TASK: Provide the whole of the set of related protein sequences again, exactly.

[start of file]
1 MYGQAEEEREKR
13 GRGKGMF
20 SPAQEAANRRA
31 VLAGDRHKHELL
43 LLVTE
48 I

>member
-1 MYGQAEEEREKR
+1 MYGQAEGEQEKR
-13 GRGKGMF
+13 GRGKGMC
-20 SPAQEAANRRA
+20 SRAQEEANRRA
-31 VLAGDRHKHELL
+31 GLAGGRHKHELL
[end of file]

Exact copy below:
1 MYGQAEEEREKR
13 GRGKGMF
20 SPAQEAANRRA
31 VLAGDRHKHELL
43 LLVTE
48 I

>member
-1 MYGQAEEEREKR
+1 MYGQAEGEQEKR
-13 GRGKGMF
+13 GRGKGMC
-20 SPAQEAANRRA
+20 SRAQEEANRRA
-31 VLAGDRHKHELL
+31 GLAGGRHKHELL